“We have received so many wonderful consignments of fine art, jewelry and decorative arts from the St. Louis area; it only makes sense that it be our next market for expansion,” says CEO Leslie Hindman, who notes that the St. Louis expansion plan has been in the works for more than two years. “St. Louis is a sophisticated market filled with important collectors, museums and other institutions, and has long been in need of a reputable, established auction house.”
Founded in 1982, sold to Sotheby's in 1997, and reopened in 2003, Leslie Hindman’s maintains its primary office in Chicago. It has 12 regional offices and auction facilities around the country in places like Naples and Palm Beach, Florida and in Denver and Milwaukee.
End of an Era: Incandescent Bulbs Replaced by Energy-Efficient Alternatives
You may have noticed the dwindling supply of 40- and 60-watt incandescent light bulbs at local stores, following the January 2014 government-mandated phase-out of these bulbs. Unless you are one of the hoarders who can’t fathom life without incandescent bulbs and have been stockpiling them, you will probably need to rethink the way you light your home. As if decorating weren’t already complicated enough…
So what are your options? According to Pam Price, consumer lighting expert at Osram Sylvania, choices in the post-incandescent era include halogen, compact fluorescent (CFL) and LED. Below, Price provides a description of each type and the quality of light it emits, as well as an explanation of lighting-related terms, which you can use on your next shopping trip to the hardware store.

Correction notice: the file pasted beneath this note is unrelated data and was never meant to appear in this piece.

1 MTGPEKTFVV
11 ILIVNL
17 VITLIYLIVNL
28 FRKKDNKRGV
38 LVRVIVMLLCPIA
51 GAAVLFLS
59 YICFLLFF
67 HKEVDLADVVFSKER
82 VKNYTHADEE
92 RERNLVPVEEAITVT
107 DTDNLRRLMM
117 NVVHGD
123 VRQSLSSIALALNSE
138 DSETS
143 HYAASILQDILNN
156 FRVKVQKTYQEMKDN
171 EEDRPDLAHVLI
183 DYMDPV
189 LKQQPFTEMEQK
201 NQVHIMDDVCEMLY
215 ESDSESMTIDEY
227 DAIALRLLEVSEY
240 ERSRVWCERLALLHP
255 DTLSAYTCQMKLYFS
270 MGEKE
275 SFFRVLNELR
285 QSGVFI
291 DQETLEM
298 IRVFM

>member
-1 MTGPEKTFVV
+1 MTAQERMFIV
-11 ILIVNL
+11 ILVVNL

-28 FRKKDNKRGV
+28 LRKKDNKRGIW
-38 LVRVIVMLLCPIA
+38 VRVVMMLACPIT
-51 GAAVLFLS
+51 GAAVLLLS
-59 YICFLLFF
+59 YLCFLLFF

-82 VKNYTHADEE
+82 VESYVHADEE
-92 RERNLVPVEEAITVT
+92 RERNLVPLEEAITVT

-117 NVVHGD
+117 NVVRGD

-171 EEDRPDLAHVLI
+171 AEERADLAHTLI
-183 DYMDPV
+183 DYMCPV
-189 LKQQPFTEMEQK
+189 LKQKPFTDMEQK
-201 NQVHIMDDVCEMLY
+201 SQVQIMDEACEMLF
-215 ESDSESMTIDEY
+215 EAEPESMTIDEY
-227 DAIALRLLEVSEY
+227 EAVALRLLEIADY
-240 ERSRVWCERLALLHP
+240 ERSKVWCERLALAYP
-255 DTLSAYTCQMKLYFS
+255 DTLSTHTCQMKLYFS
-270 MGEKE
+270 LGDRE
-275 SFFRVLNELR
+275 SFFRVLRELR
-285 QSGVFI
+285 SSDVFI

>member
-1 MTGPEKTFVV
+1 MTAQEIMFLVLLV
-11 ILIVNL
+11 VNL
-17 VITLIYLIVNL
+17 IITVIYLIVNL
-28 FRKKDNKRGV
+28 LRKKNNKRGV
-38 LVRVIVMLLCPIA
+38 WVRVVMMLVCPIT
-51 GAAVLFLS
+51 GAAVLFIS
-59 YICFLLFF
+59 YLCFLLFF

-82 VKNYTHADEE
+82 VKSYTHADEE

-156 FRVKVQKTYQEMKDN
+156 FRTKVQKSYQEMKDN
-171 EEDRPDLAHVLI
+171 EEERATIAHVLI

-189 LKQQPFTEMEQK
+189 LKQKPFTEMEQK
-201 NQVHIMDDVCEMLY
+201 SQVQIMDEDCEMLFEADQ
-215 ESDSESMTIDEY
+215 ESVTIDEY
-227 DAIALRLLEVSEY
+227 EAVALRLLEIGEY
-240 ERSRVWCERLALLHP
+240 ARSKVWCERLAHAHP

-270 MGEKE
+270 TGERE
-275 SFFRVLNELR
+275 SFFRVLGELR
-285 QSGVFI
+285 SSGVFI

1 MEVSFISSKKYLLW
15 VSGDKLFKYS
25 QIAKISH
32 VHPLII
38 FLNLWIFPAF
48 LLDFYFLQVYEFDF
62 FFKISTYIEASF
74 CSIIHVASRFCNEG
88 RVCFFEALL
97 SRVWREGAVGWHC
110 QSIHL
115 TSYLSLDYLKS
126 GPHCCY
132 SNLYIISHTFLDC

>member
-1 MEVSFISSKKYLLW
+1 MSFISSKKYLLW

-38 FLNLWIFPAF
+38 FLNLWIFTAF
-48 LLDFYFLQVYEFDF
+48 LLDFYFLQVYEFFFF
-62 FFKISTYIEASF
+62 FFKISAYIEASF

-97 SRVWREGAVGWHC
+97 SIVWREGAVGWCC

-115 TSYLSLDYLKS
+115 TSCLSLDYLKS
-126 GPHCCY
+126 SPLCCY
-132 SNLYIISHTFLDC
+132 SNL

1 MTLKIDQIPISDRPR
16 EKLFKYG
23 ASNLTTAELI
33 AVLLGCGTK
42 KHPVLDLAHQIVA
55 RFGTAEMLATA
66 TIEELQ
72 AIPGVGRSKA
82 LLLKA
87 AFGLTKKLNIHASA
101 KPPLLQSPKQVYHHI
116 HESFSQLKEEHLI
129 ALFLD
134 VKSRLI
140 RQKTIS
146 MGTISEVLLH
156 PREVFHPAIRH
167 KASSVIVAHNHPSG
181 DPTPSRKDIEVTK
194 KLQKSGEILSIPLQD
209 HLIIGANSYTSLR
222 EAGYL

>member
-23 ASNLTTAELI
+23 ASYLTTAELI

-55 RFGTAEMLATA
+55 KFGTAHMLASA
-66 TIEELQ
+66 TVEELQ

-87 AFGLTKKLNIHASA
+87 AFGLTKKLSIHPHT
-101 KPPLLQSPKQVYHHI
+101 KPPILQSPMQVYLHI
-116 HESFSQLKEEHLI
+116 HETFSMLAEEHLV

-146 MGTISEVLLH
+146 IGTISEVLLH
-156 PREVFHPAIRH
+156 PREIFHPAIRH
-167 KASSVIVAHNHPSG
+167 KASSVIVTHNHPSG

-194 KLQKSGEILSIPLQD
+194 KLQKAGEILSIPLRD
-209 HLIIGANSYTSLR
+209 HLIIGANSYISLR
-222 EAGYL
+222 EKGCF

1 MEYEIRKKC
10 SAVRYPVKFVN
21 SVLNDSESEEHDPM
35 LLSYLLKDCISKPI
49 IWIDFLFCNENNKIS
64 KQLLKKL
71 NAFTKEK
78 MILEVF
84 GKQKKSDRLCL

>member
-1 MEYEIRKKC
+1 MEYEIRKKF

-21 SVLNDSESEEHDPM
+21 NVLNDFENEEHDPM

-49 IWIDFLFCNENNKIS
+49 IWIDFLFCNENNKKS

Light-emitting Diode (LED): Price says the most efficient lighting technology, an LED, is a semiconductor chip that emits light when an electric current passes through it. “LEDs provide white light in various shades. The most incandescent-like light would be soft white. If you look at the Lighting Facts Labels on the product packages, you will see a Light Appearance scale. To get the look of traditional incandescent, look for values that are nearer to the left side of the scale. Bright White would be towards the center of the scale. Daylight (a bluish-white) will be closer to the right side of the scale. Despite having a higher upfront cost, LED bulbs can last 20 to 25 times longer than traditional incandescents and are up to 85 percent more energy-efficient than incandescent bulbs.”